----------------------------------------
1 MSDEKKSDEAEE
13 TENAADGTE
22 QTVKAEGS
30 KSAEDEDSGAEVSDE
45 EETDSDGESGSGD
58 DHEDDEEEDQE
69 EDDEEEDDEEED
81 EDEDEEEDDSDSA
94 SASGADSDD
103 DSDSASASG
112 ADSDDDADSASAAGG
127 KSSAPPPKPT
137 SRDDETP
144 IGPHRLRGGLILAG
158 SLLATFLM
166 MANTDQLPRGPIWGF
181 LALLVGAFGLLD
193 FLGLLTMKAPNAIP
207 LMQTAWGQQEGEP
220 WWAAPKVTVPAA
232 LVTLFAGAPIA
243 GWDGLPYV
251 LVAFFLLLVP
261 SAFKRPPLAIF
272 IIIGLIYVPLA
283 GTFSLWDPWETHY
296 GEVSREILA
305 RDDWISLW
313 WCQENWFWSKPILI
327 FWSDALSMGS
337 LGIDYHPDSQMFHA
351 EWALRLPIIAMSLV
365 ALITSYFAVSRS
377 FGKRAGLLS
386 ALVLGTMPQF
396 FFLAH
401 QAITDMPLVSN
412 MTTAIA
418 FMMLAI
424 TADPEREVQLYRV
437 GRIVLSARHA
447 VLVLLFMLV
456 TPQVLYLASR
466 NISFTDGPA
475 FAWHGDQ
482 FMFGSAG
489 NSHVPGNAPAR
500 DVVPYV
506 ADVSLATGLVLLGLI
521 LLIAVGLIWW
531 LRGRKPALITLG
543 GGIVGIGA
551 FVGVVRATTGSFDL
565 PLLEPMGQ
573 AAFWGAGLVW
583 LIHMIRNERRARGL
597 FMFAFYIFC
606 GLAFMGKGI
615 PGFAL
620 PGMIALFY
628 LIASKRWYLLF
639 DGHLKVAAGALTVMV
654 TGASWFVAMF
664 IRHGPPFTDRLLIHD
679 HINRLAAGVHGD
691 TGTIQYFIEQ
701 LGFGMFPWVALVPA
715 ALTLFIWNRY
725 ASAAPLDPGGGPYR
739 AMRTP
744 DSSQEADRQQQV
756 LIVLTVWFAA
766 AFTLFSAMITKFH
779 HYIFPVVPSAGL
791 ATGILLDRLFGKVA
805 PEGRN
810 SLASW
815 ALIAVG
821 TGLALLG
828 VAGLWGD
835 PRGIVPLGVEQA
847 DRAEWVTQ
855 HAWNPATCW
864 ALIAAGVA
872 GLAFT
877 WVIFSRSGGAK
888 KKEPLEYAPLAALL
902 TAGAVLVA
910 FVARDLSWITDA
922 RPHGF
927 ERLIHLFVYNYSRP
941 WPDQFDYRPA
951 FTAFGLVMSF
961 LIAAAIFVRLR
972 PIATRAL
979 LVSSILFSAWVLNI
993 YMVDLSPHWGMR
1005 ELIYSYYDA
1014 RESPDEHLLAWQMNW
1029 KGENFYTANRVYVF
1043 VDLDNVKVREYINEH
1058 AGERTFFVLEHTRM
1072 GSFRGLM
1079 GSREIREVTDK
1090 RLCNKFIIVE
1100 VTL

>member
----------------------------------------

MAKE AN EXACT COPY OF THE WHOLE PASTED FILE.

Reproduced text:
1 MSDEKKSDEAEE
13 TENAADGTE
22 QTVKAEGS
30 KSAEDEDSGAEVSDE
45 EETDSDGESGSGD
58 DHEDDEEEDQE
69 EDDEEEDDEEED
81 EDEDEEEDDSDSA
94 SASGADSDD
103 DSDSASASG
112 ADSDDDADSASAAGG
127 KSSAPPPKPT
137 SRDDETP
144 IGPHRLRGGLILAG
158 SLLATFLM
166 MANTDQLPRGPIWGF
181 LALLVGAFGLLD
193 FLGLLTMKAPNAIP
207 LMQTAWGQQEGEP
220 WWAAPKVTVPAA
232 LVTLFAGAPIA
243 GWDGLPYV
251 LVAFFLLLVP
261 SAFKRPPLAIF
272 IIIGLIYVPLA
283 GTFSLWDPWETHY
296 GEVSREILA
305 RDDWISLW
313 WCQENWFWSKPILI
327 FWSDALSMGS
337 LGIDYHPDSQMFHA
351 EWALRLPIIAMSLV
365 ALITSYFAVSRS
377 FGKRAGLLS
386 ALVLGTMPQF
396 FFLAH
401 QAITDMPLVSN
412 MTTAIA
418 FMMLAI
424 TADPEREVQLYRV
437 GRIVLSARHA
447 VLVLLFMLV
456 TPQVLYLASR
466 NISFTDGPA
475 FAWHGDQ
482 FMFGSAG
489 NSHVPGNAPAR
500 DVVPYV
506 ADVSLATGLVLLGLI
521 LLIAVGLIWW
531 LRGRKPALITLG
543 GGIVGIGA
551 FVGVVRATTGSFDL
565 PLLEPMGQ
573 AAFWGAGLVW
583 LIHMIRNERRARGL
597 FMFAFYIFC
606 GLAFMGKGI
615 PGFAL
620 PGMIALFY
628 LIASKRWYLLF
639 DGHLKVAAGALTVMV
654 TGASWFVAMF
664 IRHGPPFTDRLLIHD
679 HINRLAAGVHGD
691 TGTIQYFIEQ
701 LGFGMFPWVALVPA
715 ALTLFIWNRY
725 ASAAPLDPGGGPYR
739 AMRTP
744 DSSQEADRQQQV
756 LIVLTVWFAA
766 AFTLFSAMITKFH
779 HYIFPVVPSAGL
791 ATGILLDRLFGKVA
805 PEGRN
810 SLASW
815 ALIAVG
821 TGLALLG
828 VAGLWGD
835 PRGIVPLGVEQA
847 DRAEWVTQ
855 HAWNPATCW
864 ALIAAGVA
872 GLAFT
877 WVIFSRSGGAK
888 KKEPLEYAPLAALL
902 TAGAVLVA
910 FVARDLSWITDA
922 RPHGF
927 ERLIHLFVYNYSRP
941 WPDQFDYRPA
951 FTAFGLVMSF
961 LIAAAIFVRLR
972 PIATRAL
979 LVSSILFSAWVLNI
993 YMVDLSPHWGMR
1005 ELIYSYYDA
1014 RESPDEHLLAWQMNW
1029 KGENFYTANRVYVF
1043 VDLDNVKVREYINEH
1058 AGERTFFVLEHTRM
1072 GSFRGLM
1079 GSREIREVTDK
1090 RLCNKFIIVE
1100 VTL

>member